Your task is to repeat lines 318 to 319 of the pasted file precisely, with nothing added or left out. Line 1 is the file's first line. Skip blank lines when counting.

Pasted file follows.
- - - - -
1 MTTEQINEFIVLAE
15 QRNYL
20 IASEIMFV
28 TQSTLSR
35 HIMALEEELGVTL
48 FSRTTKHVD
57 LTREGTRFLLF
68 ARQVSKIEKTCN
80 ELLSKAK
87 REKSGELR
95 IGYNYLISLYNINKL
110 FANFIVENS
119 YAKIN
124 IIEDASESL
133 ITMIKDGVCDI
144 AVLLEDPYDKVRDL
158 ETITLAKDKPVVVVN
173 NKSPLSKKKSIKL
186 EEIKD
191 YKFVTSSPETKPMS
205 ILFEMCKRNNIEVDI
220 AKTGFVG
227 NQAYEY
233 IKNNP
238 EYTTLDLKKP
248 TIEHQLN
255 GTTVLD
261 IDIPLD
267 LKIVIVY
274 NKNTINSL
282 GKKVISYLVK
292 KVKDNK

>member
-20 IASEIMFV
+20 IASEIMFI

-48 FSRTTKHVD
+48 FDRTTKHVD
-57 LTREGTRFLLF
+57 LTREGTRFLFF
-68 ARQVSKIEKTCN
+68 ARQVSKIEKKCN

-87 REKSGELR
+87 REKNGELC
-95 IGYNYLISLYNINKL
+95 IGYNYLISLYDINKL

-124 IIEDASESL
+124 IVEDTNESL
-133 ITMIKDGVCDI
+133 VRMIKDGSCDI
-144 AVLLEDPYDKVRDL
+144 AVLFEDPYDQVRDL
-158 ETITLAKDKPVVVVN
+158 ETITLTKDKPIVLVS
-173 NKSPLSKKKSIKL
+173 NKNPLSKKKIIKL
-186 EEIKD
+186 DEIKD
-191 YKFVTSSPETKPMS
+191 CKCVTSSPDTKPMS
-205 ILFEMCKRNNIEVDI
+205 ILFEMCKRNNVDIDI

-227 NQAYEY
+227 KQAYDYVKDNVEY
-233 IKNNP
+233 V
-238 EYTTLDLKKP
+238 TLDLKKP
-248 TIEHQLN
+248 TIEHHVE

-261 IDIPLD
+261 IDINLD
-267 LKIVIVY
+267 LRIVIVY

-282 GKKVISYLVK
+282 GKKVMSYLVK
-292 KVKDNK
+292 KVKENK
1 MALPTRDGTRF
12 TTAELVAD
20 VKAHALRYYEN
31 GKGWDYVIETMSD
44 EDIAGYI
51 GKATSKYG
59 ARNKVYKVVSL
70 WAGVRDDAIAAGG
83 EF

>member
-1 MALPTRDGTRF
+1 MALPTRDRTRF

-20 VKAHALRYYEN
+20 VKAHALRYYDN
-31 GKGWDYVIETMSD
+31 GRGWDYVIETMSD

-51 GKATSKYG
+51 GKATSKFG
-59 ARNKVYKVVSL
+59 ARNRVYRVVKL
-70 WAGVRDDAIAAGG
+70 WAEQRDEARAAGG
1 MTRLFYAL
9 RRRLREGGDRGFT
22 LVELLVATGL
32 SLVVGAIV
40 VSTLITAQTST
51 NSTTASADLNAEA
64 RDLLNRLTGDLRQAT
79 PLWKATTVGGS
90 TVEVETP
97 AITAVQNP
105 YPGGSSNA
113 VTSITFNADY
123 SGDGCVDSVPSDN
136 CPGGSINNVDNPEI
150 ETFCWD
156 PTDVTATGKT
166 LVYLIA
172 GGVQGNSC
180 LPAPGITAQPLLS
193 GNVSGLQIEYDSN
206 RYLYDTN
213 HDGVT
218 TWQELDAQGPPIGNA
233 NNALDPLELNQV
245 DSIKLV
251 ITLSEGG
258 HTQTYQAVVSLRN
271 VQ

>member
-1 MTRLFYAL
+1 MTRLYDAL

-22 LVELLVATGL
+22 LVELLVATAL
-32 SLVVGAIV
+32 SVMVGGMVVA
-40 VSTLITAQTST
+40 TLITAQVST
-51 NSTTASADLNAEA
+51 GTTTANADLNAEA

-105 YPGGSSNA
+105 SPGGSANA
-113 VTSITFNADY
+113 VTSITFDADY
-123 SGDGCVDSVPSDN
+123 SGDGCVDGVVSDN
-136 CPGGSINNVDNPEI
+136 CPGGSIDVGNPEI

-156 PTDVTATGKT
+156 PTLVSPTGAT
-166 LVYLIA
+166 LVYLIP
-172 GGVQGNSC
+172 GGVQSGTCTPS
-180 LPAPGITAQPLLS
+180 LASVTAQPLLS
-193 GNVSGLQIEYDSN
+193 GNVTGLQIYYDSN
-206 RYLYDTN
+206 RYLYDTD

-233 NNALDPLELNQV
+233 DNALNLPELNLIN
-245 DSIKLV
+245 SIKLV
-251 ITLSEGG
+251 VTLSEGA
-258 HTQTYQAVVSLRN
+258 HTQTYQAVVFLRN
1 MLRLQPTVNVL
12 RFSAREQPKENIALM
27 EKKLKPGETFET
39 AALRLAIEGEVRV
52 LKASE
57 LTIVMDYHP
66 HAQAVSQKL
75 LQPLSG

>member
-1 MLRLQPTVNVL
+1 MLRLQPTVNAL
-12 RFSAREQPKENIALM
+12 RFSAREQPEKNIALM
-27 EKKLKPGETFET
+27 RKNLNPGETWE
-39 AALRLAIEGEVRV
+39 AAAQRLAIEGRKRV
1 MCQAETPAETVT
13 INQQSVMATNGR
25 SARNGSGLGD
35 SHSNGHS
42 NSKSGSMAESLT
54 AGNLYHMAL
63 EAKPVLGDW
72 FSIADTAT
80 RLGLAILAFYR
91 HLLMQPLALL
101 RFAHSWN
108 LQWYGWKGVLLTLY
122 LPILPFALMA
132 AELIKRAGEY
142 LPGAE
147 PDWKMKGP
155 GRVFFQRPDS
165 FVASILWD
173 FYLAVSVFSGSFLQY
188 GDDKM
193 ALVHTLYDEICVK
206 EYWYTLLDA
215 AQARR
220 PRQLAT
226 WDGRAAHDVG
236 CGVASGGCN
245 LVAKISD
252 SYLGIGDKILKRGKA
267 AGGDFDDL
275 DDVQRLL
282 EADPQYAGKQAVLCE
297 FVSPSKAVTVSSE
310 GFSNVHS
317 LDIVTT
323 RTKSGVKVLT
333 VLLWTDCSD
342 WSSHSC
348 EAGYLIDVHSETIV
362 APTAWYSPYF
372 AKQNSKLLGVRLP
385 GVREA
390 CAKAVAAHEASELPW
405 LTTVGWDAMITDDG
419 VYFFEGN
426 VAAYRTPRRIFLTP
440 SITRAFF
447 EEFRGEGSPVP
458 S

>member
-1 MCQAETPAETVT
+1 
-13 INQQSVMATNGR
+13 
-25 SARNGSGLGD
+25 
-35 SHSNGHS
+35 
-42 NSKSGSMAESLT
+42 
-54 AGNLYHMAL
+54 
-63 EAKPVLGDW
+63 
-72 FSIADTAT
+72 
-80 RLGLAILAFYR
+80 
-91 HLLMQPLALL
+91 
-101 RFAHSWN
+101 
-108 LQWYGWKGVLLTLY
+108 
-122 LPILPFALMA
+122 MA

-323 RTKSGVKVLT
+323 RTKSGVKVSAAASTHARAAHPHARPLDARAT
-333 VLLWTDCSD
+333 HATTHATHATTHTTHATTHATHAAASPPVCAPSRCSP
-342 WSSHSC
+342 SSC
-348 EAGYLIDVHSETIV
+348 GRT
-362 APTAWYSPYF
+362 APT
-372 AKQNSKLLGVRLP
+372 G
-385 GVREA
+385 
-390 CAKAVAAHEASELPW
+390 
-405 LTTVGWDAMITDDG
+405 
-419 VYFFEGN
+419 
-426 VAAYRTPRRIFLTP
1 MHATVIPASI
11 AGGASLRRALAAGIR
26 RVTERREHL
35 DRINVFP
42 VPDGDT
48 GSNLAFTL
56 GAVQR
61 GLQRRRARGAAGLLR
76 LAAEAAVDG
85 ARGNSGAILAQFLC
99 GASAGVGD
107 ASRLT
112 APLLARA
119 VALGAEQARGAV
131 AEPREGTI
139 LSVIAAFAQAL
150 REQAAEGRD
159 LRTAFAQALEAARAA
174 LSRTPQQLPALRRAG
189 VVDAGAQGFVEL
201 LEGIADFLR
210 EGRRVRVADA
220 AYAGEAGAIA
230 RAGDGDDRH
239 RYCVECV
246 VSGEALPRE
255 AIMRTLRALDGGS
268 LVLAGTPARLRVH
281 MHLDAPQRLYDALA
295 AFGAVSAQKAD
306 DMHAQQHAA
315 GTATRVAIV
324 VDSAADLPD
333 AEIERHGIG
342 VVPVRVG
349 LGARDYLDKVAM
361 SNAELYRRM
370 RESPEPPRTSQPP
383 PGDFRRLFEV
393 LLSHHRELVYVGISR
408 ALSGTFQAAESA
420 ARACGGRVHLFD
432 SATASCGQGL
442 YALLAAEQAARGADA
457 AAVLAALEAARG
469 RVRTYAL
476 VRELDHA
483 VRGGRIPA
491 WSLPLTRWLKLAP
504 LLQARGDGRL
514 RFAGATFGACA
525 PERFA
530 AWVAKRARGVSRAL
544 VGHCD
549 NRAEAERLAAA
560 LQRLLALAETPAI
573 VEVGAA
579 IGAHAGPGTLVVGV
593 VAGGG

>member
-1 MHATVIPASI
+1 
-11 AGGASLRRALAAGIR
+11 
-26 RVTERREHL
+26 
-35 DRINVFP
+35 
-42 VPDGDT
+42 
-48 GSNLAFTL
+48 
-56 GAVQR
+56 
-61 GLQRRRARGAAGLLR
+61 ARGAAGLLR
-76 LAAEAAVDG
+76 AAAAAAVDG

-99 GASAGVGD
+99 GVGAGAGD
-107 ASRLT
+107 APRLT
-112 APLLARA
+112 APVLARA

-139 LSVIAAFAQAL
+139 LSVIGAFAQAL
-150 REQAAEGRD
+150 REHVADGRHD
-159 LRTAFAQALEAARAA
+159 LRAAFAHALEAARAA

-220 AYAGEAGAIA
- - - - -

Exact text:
383 PGDFRRLFEV
393 LLSHHRELVYVGISR